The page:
In rare cases, a conflict of interest may arise when there's a real (or apparent) incompatibility between the agent's interests and your interests. Real estate agents have an obligation to avoid and disclose any conflicts of interest to you as soon as they arise. In BC this now includes dual agency — Realtors in British Columbia are no longer allowed to represent the buyer and the seller on the same sale simultaneously.
If you're made aware of a conflict of interest, you may want to get legal advice, or proceed with a different real estate professional. A real estate agent in a conflict of interest can't provide services to you unless you give them your written informed consent.
Last of all, it's recommended that you don't try to pit agents against each other to compete for commission — doing this increases the chances that you'll wind up with an unscrupulous agent, and you don't deserve a Realtor who doesn't have your best interests at heart.
3. Have A Pre-Listing Home Inspection Done
If you've been living in your house for years you may no longer notice little problems, but buyers will spot them right away. Squeaky doors, a broken doorbell, and tiny window cracks can all send red flags to potential buyers, no matter how nicely the rooms are staged.
Before your house goes on the market, it's worth the money to hire a certified home inspector to identify problems that could deter would-be buyers. If a potential buyer makes an offer but maintenance problems are encountered during the home inspection, you can lose the sale, resulting in your home being relisted. By having the inspection done now, you'll be able to make the necessary repairs before the first house hunter walks through the door.
After the inspection, go over the results with your real estate agent and draw up an action plan of items to address before actually listing your home. By putting in the planning now, you'll save yourself a ton of time and aggravation during the sale process.
4. Choose An Accurate Price For Your Home
Having your home inspection done early will also make it easier for you and your real estate agent to decide on a selling price that accurately represents the value of your home. Your agent will analyze comparable sales in your area and prepare an estimate of value called a CMA, or comparative market analysis.
It's important to be realistic when it comes to assigning a value to your property. Market conditions affect home prices and dictate who has a stronger negotiating position:
- A buyer's market is when property supply is strong and buyer demand is weak.
- In a seller's market, buyer demand is strong and property supply is weak.
- A balanced market is when demand from buyers is keeping pace with the supply of properties for sale.
It's great to be a seller when interest rates and housing inventory are low, but homes sell under all conditions. The trick is to be realistic about what market conditions will allow.
Many new sellers want to try to make a profit by listing their home at a higher price than its estimated value, but inflated prices can limit the amount of interest you receive. Getting too little interest can force you to drop the price, which in turn can make the next round of buyers suspicious that something's wrong with the property. Your property will be competing with other homes for buyer attention, so ask your real estate agent how to be competitive, and then listen to their advice.
While deciding on a price for your property, you'll also want to factor in the extra costs that you'll expected to take care of as the seller. This can include property taxes, utility bills, homeowner's insurance, repairs, and commissions, which all add up quickly. Make sure you understand every cost that will be coming your way by having your real estate agent present you with a list of all costs, and make sure you're prepared to pay them. Feel free to question anything you're unsure about.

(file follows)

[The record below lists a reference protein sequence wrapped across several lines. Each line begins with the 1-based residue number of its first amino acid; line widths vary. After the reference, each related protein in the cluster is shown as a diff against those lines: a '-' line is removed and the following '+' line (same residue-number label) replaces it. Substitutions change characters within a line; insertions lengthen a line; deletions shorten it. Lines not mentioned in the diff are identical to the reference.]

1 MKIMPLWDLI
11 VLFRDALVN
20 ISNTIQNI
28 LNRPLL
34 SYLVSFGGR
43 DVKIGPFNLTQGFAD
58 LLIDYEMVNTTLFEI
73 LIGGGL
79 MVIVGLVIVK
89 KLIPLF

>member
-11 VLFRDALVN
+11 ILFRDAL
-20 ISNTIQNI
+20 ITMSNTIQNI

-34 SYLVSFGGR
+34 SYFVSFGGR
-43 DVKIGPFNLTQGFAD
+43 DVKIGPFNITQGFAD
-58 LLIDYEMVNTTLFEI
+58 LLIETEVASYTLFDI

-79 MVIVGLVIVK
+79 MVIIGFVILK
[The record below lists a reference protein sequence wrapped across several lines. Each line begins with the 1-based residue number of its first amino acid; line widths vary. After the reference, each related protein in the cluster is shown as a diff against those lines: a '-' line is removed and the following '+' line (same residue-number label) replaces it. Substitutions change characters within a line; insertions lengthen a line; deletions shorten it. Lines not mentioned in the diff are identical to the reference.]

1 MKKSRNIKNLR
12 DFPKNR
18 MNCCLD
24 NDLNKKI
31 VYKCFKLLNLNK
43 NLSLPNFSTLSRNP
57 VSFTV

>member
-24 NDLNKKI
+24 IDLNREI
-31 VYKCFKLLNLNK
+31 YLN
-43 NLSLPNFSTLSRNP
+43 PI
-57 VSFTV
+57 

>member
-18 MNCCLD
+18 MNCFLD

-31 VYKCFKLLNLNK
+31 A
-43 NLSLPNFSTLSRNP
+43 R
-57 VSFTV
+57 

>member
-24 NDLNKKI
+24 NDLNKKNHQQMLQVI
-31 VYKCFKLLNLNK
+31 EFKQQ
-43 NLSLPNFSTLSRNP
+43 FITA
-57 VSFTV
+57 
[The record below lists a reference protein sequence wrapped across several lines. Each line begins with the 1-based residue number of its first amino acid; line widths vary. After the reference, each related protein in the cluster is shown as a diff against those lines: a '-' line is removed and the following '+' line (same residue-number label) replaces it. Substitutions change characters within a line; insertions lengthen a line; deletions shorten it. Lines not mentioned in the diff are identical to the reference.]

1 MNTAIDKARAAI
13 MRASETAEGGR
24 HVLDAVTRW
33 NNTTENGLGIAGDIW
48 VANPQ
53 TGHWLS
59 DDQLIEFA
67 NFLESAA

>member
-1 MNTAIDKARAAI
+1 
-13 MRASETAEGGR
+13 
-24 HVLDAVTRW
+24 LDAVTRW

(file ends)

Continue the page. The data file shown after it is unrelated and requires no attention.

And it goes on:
You might also consider investing in a home buyer's warranty, especially if you live in an older home. You can transfer this contract to buyers, providing them with a form of insurance that will cover certain repairs or replacements within a specified amount of time after they purchse. Although it's worth the investment, know that a warranty can set you back several hundred dollars depending on the location of the house and the coverage options.
5. Decide When To List Your Home
The best day to list your home will vary depending on your local neighbourhood, the time of year, whether you have children in school, and a number of other factors, including the state of the real estate market and the amount of prep your property needs. You get one chance to present your home in its best light the first day on the market, so you don't want to have any leftover work or maintenance that may cause you to miss potential buyers. It's important not to list your home until you're ready to open your doors to buyers.
If you're selling a home and buying a new one at the same time (known as co-incidental completion), you'll probably need the money from the sale to buy your new home. Keep in mind that it can be difficult and sometimes impossible to get your sale money early enough to be used to complete your new purchase, especially if your new home's purchase is on the same day or earlier than your sale. One solution is to speak to your mortgage broker ahead of time and organize bridge or interim financing. This will get you a loan secured by your sale proceeds, which you can use to close on your new home. When the sale of your existing home closes, you use the sale proceeds to pay back your bridge loan.
On that note, don't want to say that you won't sell until you find a new home. Buyers don't like making offers on homes they might not be allowed to buy, and most owners won't accept a home sale contingency. If you have worries about finding a new home in time, you should absolutely consult with your agent before listing your home for sale. They may advise you to ask for an extended closing period of 60 to 90 days, instead of the traditional 30 days. That way you can close early if you find a new home quickly, and if not you'll have a little more time to house shop.